Hello 2023 + A nod to the past
Hello to a new year. I've had a couple quiet, child-free mornings over these first days of 2023. My daughter has had two sleepovers with the visiting grandparents. I can't claim that I've been productive with the extra time. It feels like it would take weeks of child-free mornings to catch up on rest and allow for the presence of mind needed to step back into any sort of thoughtful routine where I can clearly plan my days. Mornings typically begin by 6am or earlier with instant, non-stop demands from an energetic two year old. After endless breakfast, keeping the wood stove going, maybe some clean up, a little bit of play, a whole lot more mess-making suddenly it's 10 am and we might still be in pajamas and I can only dream of when I might get some uninterrupted bench time.
This year I am going to work, yet again, on accepting the ebbs and flows of productivity at the jewelry bench and, better yet, that productivity is no measure by which to gauge the success of my days. Our world teaches us at every turn that the amount we work and produce is a proxy for how valuable we are. I just started listening to Do Nothing: How to Break Away From Overworking, Overdoing and Underliving by Celeste Headlee. I hope there are some good takeaways.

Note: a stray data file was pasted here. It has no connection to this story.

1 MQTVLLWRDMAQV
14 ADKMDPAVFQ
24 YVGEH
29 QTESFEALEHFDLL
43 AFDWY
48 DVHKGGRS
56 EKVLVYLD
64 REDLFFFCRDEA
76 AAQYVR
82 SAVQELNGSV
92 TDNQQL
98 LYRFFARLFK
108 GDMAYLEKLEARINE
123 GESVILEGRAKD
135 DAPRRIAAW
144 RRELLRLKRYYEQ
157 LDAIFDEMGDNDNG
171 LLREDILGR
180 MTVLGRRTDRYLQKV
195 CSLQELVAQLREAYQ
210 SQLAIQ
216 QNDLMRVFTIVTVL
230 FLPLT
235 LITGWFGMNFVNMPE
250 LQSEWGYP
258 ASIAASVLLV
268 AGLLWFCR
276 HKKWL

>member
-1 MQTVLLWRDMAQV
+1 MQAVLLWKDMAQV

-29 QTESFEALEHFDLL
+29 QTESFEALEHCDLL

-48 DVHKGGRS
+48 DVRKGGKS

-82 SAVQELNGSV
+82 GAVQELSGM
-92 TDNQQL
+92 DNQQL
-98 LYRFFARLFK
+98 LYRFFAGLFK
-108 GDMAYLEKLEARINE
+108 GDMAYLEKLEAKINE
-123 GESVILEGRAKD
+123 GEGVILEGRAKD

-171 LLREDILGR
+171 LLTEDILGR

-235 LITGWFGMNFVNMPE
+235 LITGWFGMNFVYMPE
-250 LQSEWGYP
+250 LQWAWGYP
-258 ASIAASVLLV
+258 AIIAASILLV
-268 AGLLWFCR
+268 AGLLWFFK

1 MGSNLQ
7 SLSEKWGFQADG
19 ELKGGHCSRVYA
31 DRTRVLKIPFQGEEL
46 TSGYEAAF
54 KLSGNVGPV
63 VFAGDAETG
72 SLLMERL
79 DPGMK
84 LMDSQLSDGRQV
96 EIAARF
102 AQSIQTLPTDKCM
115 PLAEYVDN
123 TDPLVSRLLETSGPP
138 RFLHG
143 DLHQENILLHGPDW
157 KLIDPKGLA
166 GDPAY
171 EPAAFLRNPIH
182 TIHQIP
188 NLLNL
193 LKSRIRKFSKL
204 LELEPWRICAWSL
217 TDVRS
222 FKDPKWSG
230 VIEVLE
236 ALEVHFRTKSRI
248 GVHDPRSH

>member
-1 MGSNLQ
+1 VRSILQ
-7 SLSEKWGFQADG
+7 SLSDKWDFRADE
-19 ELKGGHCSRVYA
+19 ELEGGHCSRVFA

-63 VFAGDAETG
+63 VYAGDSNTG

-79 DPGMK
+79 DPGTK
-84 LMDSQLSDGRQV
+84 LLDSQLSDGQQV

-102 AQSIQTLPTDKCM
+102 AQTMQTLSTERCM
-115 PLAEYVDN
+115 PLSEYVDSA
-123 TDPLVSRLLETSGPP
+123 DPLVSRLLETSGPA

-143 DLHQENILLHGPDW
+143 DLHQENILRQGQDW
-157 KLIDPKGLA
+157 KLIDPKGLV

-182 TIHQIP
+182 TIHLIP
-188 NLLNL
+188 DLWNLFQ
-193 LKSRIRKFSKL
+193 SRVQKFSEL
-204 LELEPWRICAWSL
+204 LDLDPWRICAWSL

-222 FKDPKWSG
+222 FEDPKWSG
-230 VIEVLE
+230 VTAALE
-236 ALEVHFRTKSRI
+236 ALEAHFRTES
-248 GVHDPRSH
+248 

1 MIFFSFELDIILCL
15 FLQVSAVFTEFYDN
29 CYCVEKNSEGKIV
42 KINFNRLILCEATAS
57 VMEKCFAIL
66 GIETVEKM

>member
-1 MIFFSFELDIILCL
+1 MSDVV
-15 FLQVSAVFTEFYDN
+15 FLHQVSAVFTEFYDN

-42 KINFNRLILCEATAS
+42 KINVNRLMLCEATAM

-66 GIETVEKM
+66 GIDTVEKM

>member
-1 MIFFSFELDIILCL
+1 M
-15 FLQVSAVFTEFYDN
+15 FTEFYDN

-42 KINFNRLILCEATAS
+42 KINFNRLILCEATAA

For the last two or three years I have been saying I've been silversmithing for 10 years. (...catch that? :) A new year is a good time to set the record straight so I dug into my old emails to figure out when I actually took my first metalsmithing class. It was summer 2008. I took classes for a couple years and then I built my first website in 2010. I had my own tiny home workbench by then and vended at my first show that year. So, may the official record state that as of January 2023, I have been consistently making jewelry since 2010. 12 years of having my own workbench.
I often look back on my early days of silversmithing. Unfortunately when my ancient laptop died last Spring I lost many of my photos, but I will share some of the earlier pieces that I still remember making. I remember the technical challenges they posed to me as a new jeweler and the triumph of completing them. They were critical milestones, and while it sounds cheesy to say, they were all part of how I got to where I am today. There's endless skills to learn and I am still a baby metalsmith, but the sense of confidence I gained from early projects was essential. As 2023 unfolds, I hope that reflection and acknowledging my evolution as an artist can be as much a part of what moves Lumenrose Jewelry forward as the new designs and skills I will learn in the future.
Here are some past jewels from the early years, when both my silversmithing and photography skills were, shall we say, in training.